At the end of the third March from Selma, Ala., to Montgomery, Ala., in 1965, Martin Luther King gave a speech that director Ava Duvernay could not use in her movie about him, Selma. He spoke about artificially low wages, not just abstract ideas of brotherhood.
He said that Southern oligarchs created Jim Crow in order to crush the Populist movement of the 19th century. He said it was intended to trick poor white people so that they could not see they had common interests with poor black people. He said the illusion of white supremacy succeeded in keeping black and white people apart.
“Why, if the poor white plantation or mill worker became dissatisfied with his low wages, the plantation or mill owner would merely threaten to fire him and hire former Negro slaves and pay him even less. Thus, the southern wage level was kept almost unbearably low,” said King. He said that the white aristocracy feared that the two impoverished groups would work together and vote to change their society. “Thus, the threat of the free exercise of the ballot by the Negro and the white masses alike resulted in the establishment of a segregated society.”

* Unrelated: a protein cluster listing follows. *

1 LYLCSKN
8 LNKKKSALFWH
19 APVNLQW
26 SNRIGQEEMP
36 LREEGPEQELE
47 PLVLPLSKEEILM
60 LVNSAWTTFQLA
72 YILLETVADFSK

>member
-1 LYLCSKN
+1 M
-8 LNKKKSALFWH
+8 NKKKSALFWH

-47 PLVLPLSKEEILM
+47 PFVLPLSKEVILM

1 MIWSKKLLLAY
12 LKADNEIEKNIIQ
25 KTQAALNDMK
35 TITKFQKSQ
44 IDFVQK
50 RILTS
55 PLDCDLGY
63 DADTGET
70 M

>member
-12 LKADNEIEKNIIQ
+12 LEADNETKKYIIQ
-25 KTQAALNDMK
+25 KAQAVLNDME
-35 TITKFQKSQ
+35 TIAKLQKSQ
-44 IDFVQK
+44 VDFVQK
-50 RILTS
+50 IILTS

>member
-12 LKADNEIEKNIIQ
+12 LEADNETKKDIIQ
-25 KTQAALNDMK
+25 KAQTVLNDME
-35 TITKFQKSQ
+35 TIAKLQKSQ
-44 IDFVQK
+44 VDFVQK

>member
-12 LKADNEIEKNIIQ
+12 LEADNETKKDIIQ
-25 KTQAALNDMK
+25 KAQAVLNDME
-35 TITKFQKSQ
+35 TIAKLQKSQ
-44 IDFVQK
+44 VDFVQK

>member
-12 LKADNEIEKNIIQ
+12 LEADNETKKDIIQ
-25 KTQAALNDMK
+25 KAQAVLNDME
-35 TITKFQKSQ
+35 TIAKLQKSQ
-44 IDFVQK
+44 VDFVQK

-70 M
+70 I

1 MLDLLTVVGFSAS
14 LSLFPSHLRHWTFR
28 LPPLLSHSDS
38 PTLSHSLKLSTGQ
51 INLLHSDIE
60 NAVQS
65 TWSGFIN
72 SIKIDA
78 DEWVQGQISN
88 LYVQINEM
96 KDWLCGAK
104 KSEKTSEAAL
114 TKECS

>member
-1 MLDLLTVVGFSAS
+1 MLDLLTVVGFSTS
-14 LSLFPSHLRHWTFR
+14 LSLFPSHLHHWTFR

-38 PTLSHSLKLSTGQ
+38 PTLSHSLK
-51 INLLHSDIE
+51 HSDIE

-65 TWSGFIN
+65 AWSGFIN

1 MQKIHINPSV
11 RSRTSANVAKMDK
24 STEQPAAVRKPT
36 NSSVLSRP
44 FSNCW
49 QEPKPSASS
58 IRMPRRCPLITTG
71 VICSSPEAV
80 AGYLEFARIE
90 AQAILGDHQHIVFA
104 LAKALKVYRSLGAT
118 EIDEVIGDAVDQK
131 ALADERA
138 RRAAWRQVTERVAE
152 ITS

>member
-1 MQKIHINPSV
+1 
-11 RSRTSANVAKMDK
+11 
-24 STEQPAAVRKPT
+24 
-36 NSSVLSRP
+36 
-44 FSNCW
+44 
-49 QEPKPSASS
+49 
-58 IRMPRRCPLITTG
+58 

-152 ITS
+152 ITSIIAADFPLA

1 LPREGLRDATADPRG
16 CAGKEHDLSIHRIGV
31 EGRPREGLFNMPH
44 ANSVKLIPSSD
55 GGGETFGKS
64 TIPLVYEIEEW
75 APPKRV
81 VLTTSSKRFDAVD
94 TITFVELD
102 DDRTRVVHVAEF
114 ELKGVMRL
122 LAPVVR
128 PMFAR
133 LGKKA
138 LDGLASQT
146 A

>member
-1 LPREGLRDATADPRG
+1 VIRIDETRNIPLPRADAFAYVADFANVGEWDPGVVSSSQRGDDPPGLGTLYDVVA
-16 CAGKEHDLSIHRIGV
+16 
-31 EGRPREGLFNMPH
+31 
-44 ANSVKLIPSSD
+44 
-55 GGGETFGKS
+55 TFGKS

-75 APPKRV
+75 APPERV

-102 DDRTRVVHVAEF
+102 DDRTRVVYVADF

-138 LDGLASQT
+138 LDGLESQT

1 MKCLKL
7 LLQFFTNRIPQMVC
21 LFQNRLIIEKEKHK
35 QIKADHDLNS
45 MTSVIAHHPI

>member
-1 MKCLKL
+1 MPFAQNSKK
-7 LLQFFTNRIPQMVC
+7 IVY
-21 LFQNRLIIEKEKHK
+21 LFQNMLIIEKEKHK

“I want you to follow me through here because this is very important to see the roots of racism and the denial of the right to vote,” said King.
In a long speech, he analyzed what he saw as a conspiracy by business interests to not pay living wages. That side of King gets lost in the sound bites that have come to represent him.
He praised President Lyndon Johnson: “A president born in the South had the sensitivity to feel the will of the country, and in an address that will live in history as one of the most passionate pleas for human rights ever made by a president of our nation, he pledged the might of the federal government to cast off the centuries-old blight.”
The entire Montgomery speech is available in the archives of Stanford University.